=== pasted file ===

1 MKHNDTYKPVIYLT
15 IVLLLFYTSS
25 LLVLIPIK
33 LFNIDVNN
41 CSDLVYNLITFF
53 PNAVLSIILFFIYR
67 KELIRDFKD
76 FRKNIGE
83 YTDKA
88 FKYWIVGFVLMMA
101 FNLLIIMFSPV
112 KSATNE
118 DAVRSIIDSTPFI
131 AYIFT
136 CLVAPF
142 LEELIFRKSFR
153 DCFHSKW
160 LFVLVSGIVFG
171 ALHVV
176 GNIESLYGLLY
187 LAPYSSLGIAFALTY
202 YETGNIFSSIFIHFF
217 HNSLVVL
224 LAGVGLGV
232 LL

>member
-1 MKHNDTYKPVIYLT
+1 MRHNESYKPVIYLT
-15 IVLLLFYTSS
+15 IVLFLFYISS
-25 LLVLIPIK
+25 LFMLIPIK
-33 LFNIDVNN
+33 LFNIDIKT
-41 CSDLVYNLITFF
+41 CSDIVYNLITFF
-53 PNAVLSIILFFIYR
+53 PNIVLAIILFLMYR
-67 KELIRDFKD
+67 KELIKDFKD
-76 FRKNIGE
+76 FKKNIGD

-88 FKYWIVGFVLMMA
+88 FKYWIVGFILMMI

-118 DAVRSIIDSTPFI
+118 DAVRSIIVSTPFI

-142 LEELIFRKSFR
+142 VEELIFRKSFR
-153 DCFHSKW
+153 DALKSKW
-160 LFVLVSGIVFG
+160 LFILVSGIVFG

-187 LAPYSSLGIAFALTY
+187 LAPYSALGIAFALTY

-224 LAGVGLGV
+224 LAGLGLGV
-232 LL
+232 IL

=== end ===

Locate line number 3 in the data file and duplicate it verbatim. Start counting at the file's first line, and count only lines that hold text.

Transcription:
25 LLVLIPIK